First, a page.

Would a Full Exclusion of Social Security Income Keep Minnesotans Here?

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The tax bill currently in legislative limbo is the largest proposed tax relief in state history.  While that may not be a shock given the size of the surplus and current out-biennium projections, the centerpiece is a lot more surprising and justifiably curious.

Coming in at $1.6 billion over three years and rising from there, the House and Senate agreed to a full exclusion of Social Security (SS) income.  This provision fiscally dominates all the other tax relief measures in the agreement on both an absolute and relative basis.  In short, the legislature determined the biggest tax cut priority of the state – and by logical extension the most needed tax cut in support of a stronger, more attractive, and more competitive economy -- is a tax break predominantly benefiting upper-middle and high-income retirees.

The primary justification (other than 36  37 other states do it) was the need to keep more mobile and wealthier seniors here in light of the economic activity this demographic generates and the philanthropy, volunteerism, professional networks and relationships no less important to the state economy.  It’s worth taking a closer look at the ability of this incentive to tame any out-migration.

According to Senate Research, nearly two-thirds of all households benefiting from a full exclusion are married joint filers.  Within this filer group, 77% of the benefit would go those with incomes over $100,000.  Among these beneficiaries, the decision-making relevance of SS income compared to other income sources is relatively modest to begin with and, unsurprisingly, declines at higher income levels.  According to the latest Department of Revenue tax incidence study tax profiles (2018), taxable SS income as a share of total taxable income was 27% for the average senior $100k MFJ filer; 17% for the average $150k MFJ filer, and only 10% for senior $250k MFJ filers.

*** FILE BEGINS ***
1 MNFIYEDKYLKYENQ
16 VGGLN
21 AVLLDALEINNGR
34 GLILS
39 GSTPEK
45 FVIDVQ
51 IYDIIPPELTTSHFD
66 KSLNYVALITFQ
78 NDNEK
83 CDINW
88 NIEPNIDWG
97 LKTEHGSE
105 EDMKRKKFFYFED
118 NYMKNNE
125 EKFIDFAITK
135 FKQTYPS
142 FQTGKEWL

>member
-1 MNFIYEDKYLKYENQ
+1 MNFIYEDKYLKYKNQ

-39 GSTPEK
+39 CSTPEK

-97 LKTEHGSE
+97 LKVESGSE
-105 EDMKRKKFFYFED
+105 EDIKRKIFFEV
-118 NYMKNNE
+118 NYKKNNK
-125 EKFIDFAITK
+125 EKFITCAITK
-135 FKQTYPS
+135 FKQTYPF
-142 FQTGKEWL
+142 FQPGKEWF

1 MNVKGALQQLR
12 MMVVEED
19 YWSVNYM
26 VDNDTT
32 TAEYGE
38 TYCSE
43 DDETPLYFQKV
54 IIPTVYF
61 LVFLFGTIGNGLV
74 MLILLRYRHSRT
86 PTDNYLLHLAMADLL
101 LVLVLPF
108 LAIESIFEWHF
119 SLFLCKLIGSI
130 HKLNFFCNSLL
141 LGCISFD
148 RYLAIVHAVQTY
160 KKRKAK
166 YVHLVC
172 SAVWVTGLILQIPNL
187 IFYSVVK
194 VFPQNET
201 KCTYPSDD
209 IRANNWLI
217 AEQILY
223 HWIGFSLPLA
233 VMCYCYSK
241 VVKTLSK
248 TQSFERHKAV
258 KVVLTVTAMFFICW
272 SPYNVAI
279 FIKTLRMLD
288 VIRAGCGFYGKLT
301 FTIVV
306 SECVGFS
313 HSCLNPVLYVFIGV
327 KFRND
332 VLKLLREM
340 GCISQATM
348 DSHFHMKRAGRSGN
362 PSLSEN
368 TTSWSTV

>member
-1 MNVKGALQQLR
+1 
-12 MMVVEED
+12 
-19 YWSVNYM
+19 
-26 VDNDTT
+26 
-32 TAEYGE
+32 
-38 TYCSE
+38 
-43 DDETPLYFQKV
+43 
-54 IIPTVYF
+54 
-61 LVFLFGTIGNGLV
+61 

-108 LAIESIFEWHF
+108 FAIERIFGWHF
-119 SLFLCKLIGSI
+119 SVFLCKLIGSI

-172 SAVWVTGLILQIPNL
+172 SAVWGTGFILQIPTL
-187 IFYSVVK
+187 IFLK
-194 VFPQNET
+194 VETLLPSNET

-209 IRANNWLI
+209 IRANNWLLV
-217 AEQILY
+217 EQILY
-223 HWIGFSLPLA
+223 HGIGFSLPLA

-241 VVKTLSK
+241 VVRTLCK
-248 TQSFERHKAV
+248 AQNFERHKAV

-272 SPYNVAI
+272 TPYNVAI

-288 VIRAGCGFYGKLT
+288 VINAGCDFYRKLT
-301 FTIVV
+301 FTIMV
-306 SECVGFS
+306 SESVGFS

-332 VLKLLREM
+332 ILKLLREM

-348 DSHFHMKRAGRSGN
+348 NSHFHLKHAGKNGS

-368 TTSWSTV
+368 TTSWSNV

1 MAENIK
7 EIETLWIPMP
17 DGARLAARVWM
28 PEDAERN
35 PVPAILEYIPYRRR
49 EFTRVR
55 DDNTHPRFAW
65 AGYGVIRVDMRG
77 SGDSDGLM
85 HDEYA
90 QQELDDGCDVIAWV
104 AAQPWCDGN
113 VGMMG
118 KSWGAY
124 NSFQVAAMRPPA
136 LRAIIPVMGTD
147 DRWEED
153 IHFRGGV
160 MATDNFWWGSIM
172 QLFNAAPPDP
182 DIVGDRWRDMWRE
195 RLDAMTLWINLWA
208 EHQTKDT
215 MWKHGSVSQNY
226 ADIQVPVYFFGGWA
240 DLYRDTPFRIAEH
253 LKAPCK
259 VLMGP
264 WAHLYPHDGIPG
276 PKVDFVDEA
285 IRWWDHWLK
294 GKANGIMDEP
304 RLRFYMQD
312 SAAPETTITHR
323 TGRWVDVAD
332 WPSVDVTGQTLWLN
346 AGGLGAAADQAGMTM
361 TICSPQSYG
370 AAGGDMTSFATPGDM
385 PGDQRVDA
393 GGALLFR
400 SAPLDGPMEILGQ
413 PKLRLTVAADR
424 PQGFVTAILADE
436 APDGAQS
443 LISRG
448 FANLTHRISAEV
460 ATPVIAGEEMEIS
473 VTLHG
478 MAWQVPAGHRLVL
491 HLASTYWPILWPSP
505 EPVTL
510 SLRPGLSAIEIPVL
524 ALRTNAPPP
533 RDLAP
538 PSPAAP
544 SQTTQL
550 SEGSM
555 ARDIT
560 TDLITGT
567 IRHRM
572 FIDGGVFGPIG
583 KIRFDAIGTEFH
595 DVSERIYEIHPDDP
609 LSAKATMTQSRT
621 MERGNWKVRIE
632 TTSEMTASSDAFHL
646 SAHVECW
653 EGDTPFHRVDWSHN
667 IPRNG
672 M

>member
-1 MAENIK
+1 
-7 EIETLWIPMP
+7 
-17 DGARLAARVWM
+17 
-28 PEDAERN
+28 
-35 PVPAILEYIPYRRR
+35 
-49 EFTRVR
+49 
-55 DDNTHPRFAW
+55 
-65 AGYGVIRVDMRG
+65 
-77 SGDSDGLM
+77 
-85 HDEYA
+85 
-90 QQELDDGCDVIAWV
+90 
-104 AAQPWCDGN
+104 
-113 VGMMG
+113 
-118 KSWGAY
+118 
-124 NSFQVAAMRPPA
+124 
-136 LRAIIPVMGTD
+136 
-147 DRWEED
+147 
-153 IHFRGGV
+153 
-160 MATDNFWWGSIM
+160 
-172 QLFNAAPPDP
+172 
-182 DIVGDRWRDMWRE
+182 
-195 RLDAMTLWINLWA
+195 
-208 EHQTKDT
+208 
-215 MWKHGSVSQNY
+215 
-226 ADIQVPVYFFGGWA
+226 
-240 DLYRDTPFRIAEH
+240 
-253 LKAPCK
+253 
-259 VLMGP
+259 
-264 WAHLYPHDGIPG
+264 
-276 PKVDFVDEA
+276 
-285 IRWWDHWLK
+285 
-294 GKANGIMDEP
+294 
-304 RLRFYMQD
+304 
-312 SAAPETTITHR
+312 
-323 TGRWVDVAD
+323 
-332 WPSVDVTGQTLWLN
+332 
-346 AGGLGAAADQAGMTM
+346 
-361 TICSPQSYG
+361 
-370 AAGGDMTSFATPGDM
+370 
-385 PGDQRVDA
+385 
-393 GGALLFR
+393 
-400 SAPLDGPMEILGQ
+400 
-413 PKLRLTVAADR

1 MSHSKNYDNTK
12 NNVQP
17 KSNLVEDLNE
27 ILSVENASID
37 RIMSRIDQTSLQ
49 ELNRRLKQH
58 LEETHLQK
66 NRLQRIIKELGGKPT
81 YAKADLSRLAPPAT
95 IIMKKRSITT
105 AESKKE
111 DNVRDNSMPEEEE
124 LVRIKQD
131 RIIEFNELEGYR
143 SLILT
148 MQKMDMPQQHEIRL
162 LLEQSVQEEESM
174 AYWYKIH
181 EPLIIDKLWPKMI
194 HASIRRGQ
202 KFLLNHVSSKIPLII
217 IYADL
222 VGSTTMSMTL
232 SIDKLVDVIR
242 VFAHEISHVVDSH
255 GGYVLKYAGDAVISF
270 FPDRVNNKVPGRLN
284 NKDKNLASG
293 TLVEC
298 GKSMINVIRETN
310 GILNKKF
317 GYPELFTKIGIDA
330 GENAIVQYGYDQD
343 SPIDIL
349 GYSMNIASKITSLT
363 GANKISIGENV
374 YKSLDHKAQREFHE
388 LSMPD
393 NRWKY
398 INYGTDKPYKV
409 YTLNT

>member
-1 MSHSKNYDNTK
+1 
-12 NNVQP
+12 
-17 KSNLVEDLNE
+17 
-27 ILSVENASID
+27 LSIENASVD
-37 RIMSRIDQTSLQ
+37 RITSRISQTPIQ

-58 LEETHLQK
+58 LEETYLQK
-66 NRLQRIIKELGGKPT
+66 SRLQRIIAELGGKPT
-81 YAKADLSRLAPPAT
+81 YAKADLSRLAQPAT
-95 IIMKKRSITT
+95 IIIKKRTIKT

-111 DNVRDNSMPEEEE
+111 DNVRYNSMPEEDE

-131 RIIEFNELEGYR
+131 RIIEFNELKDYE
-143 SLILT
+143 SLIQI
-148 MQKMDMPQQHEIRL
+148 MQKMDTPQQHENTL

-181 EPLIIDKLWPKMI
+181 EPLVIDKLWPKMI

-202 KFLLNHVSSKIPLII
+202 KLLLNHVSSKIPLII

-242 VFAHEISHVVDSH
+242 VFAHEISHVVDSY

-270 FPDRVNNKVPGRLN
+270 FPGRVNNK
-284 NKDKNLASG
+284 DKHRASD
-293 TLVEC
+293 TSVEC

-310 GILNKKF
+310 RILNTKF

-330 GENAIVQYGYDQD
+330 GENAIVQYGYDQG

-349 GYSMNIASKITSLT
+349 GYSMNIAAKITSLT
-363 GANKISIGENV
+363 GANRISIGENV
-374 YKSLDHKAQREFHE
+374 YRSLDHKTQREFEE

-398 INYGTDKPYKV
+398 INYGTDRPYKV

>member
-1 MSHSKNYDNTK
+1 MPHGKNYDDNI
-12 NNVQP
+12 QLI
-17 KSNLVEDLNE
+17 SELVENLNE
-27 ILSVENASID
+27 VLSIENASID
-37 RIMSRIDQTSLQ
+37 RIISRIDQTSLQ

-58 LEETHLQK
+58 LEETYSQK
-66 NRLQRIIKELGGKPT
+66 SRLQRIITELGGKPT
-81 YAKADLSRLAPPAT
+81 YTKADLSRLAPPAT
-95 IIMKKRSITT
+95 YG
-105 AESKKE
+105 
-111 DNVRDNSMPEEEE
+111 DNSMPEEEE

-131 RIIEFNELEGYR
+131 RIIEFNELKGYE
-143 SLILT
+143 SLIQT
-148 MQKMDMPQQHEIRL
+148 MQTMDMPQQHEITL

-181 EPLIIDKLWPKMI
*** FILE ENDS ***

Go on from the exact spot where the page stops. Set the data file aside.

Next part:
We modeled what an exclusion would have looked like had it been adopted in 2018 which provides some perspective on the type of tax savings that could be expected and how the new Minnesota tax burden would then compare to other states.  Annual tax savings of $1,600 - $1,750 is not an insignificant amount money.  However, even after adopting a full exclusion Minnesota tax bills could still be expected to be around 25% higher than the average of all other states with an individual income tax and $2,200 -$11,250 more than retirement destination states without an income tax like Texas, Nevada, and Florida.  For our highest income earners, Minnesota’s rank among states wouldn’t change at all.

Data is for Tax Year 2018 which does not include the incremental enhancement to the SS exclusion passed in 2019
2021 MCFE Individual Income Tax Study (Tax Year 2018)
Senior taxpayer profiles courtesy of the Minnesota Department of Revenue
Calculations obtained from Internet TaxSim (Version 35), National Bureau of Economic Research

A full exclusion provides a carrot to keep seniors as residents.  The problem is these same seniors have a vegetable garden of other income streams still exposed to Minnesota’s higher state income tax rates (and, at the very highest levels, wealth exposed to estate taxation).  Any senior truly motivated by income taxation will still have plenty of reason, motivation, and places to relocate to reduce their income tax burden regardless of what Minnesota does with its Social Security taxation.